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Atomic Accidents: A History of Nuclear Meltdowns and Disasters: From the Ozark Mountains to Fukushima Hardcover – February 15, 2014

ISBN-13: 978-1605984926 ISBN-10: 1605984922 Edition: 1st

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Product Details

  • Hardcover: 460 pages
  • Publisher: Pegasus; 1 edition (February 15, 2014)
  • Language: English
  • ISBN-10: 1605984922
  • ISBN-13: 978-1605984926
  • Product Dimensions: 0.6 x 0.2 x 0.9 inches
  • Shipping Weight: 1.2 pounds (View shipping rates and policies)
  • Average Customer Review: 4.6 out of 5 stars  See all reviews (173 customer reviews)
  • Amazon Best Sellers Rank: #183,210 in Books (See Top 100 in Books)

Editorial Reviews

From Booklist

Nuclear engineer Mahaffey’s Atomic Awakening (2009) presented an engaging history of nuclear energy that came close to offering a ringing endorsement for its continued widespread use. Although his latest work focuses mostly on radioactivity’s dark side, from its discovery in 1896 to its role in the recent Fukushima meltdown, Mahaffey nonetheless does argue persuasively that, by closely investigating its shortcomings, nuclear power can be made safer. Mahaffey begins with an episode of radiation poisoning that occurred in an Ozarks cave where hunters were exposed to radon gas, and offers a survey of nuclear weapons development, including the troubling disappearance of several H-bombs, before addressing history’s most famous nuclear accidents. Entire chapters are devoted to dissecting what went wrong at Three Mile Island, Chernobyl, Fukushima, and Windscale, a lesser-known UK facility that burned uncontrollably for two days in 1957. While Mahaffey’s subtext about nuclear power’s overall safety likely won’t sit well with the practice’s many opponents, his abundant use of lively anecdotes and intriguing scientific tidbits makes this an educational page-turner. --Carl Hays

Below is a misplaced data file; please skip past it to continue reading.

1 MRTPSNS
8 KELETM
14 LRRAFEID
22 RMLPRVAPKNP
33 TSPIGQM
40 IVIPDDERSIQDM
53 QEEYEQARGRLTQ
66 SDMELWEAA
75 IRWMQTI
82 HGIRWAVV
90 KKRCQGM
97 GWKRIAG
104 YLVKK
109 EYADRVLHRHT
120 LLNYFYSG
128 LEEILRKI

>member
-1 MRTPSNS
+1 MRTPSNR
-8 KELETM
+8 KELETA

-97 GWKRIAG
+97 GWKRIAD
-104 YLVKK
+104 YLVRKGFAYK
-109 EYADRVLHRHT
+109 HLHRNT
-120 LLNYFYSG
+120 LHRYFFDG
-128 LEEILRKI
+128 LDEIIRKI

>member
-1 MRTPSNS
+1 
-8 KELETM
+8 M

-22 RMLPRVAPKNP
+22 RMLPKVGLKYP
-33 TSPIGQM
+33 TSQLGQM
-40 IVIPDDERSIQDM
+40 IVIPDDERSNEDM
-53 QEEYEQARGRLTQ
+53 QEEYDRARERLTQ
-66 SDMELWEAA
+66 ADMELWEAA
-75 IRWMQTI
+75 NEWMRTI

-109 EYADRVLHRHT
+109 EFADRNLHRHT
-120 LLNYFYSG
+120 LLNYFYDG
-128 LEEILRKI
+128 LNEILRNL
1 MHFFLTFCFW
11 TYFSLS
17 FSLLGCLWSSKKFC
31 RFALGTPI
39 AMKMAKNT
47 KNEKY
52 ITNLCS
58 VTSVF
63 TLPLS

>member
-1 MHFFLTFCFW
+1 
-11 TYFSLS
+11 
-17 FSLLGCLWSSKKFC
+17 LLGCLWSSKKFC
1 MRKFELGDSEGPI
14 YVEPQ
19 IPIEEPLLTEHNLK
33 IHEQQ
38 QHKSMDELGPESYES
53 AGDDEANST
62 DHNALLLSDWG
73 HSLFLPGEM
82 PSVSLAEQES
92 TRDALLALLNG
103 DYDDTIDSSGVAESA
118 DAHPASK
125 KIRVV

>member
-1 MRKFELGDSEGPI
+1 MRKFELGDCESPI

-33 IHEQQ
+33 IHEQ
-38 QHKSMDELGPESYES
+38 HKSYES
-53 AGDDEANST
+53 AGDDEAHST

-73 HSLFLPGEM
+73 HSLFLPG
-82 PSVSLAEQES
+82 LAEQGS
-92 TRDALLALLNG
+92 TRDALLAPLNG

Review

NUCLEAR ENGINEERING INTERNATIONAL – David Mosey, 25 July 2014.
James Mahaffey is a fine writer. Engaging, lucid, informal and frequently (and satisfyingly) irreverent, at his best his style resembles the great satirist and mathematician Tom Lehrer's sardonic, technically-informed delivery. He also shares Lehrer's satisfaction in anatomising humankind's more fatuous missteps and his intellectual integrity. Atomic Accidents deserves the widest audience.

NATURE – Mark Peplow, February 20, 2014.
Mahaffey guides us through more than a century of atomic research, including misadventures with radioactive elixirs (“The radium water worked fine until his jaw came off,” reads a 1932 headline) and long-forgotten accidents at enrichment plants…The compelling tales unravel like slow-motion horror stories, spiraling towards disasters we know are coming.

PUBLISHERS WEEKLY (Starred Review) – January 13, 2014.
Mahaffey, a former senior research scientist at the Georgia Tech Research Institute, employs his extensive knowledge of nuclear engineering to produce a volume that is by turns alarming, thought-provoking, humorous, and always fascinating.

KIRKUS (Starred Review) – February 6, 2014.
The most comprehensive and certainly one of the most entertaining accounts of atomic accidents.

NUCLEAR STREET NEWS – Randy Brich, February 5, 2014.
Part detective story, part documentary, part diabolical murder mystery, James Mahaffey’s latest non-fiction thriller details the mistakes associated with all sorts of atomic devices, designs and decisions gone awry. (The book is)essential reading for anyone curious about the inherent intricacies involved with unstable atomic reactors, how they got that way and what should be done about them.

More About the Author